Ivanir dos Santos, executive secretary for CEAP (Centro de Articulação de Populações Marginalizadas—Center of Articulation for Marginalized Populations ) suggests a national awareness campaign so those who tell the IBGE interviewer they are pardo would start saying they are black: "A frank and open dialogue among Brazilians might lead the pardo population to present itself as black. We don't want to use a straightjacket, but we would like to see the pardos free to say, "I have this origin and have no problem recognizing that."

The next census is scheduled to take place in August 2000. The first census took place in 1872, during the regime of Emperor Pedro II, and the government has been at a loss to deal with the issue of race and color ever since. The population was then divided into slaves and free men. On that first effort to count how many Brazilians there were, skin color choices were white, black, brown and caboclo (Indians and their descendants). White, black, caboclo, and mestiço (mestizo) were the terms used to define color in the 1890 census. The next two efforts, in 1900 and 1920, didn't include an item about color.

In the first census by IBGE (Instituto Brasileiro de Geografia e Estatistica—Brazilian Institute of Geography and Statistics) in 1940, the questionnaire included three options for color: white, black, and yellow. In 1950, 1960, and 1980 pardo was added to these three colors. In 1970, there was no question about color. In the latest census, the one in 1991, another classification was added: indigenous.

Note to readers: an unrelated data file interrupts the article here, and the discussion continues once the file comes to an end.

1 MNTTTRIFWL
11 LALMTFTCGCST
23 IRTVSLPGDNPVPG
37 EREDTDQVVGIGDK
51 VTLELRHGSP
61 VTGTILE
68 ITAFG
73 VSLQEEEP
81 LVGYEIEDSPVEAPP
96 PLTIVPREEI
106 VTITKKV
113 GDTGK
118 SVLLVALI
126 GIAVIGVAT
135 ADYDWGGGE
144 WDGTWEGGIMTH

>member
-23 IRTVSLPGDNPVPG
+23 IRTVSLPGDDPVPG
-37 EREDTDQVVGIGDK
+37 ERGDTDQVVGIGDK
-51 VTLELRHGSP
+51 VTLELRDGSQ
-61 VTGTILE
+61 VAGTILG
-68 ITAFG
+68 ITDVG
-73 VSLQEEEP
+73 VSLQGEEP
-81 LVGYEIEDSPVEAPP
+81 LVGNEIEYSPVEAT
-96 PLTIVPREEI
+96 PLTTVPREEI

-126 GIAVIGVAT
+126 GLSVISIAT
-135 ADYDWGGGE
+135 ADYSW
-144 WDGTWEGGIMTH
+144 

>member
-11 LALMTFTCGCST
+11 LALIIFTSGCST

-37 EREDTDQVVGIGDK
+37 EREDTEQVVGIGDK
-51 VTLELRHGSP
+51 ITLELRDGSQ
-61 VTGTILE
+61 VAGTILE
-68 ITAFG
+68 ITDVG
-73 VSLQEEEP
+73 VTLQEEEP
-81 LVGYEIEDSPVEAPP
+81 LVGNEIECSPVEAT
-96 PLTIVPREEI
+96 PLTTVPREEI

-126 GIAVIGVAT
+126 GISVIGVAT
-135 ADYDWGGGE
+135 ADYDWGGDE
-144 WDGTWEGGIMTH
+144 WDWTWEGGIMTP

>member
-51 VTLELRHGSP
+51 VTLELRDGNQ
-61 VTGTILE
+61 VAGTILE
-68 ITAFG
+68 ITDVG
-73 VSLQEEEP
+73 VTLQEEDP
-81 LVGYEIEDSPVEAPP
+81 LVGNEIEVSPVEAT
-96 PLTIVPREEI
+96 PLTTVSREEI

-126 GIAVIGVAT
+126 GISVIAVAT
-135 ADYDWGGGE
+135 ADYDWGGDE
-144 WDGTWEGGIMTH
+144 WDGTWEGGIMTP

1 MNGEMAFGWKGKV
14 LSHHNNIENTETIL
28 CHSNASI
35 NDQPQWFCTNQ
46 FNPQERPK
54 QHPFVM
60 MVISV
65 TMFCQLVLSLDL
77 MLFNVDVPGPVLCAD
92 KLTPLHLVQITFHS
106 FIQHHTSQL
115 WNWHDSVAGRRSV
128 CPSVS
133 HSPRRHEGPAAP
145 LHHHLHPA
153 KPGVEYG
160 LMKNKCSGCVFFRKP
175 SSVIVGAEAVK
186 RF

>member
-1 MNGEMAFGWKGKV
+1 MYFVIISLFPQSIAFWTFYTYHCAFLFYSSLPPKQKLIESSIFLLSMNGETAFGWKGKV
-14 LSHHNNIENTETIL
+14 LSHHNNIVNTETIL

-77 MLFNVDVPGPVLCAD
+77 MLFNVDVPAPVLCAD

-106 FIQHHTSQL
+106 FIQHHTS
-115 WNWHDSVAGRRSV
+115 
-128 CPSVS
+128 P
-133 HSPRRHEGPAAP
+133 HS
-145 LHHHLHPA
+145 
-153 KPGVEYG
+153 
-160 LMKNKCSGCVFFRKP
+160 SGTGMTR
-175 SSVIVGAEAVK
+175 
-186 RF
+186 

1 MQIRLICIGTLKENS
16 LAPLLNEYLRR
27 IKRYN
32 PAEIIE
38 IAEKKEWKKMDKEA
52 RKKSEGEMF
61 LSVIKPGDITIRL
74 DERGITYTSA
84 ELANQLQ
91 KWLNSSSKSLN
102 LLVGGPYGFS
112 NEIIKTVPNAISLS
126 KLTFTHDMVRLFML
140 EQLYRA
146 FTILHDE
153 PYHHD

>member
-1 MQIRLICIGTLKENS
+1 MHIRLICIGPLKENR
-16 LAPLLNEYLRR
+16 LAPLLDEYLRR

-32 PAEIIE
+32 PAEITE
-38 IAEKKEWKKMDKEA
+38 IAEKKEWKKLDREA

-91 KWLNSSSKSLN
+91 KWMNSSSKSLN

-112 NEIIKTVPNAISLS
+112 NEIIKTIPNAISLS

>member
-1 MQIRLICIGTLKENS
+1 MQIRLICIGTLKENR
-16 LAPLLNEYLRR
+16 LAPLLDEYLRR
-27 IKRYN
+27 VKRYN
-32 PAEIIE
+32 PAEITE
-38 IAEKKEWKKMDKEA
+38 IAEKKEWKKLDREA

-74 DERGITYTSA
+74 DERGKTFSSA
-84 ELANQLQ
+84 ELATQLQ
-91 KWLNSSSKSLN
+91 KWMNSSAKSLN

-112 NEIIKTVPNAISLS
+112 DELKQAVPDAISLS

Some changes are being studied for the 2000 census. One would be to include the questions of race and color in all the questionnaires and not only in 25% of them as has been done up to now. Another suggestion is to change the term used to designate a black person. Until now preto has been the used term. Blacks themselves have suggested the adoption of negro instead. Another change would be the chance for people who call themselves pardos to add if they are of African descent, independently of how many generations ago the African ascendant appears. But that might not work. Census tests revealed that few people wished to declare they are of African descent, even after having classified themselves as pardos.

IBGE's former president Simon Schwartzman believes that people don't admit to their blackness because they are afraid that such an admission would make life more difficult for them. "Social reality," Schwartzman told Jornal do Brasil, "is defined by perceptions. This is a question of identity that is self defined by the person. This is not a racial question, but a cultural one."


What does the black Brazilian middle class want? The same things as the white middle class, according to a study by ad agency Grottera. Twenty nine percent dream about buying their own home, 39% would love to travel, 43% are interested in buying or trading their car, 44% of them want to start their own business, while 54% want to make more money.

Better education is the key to the recent black advancement. The black middle class has a much better chance to go to school than their parents had. While only 27% of the parents finished high school this number has increased to 39% among their children. Thirty five percent of the black middle class has a college degree. Interestingly enough, it was during the military dictatorship that blacks were offered better chances to educate themselves.

Dulce Maria Pereira, a black activist from the leftist PT (Partido dos Trabalhadores—Workers' Party) told Veja in 1998: "It was the military regime that created the black middle class in this country, by opening public schools' doors to everybody and not just the white elite, as in the past."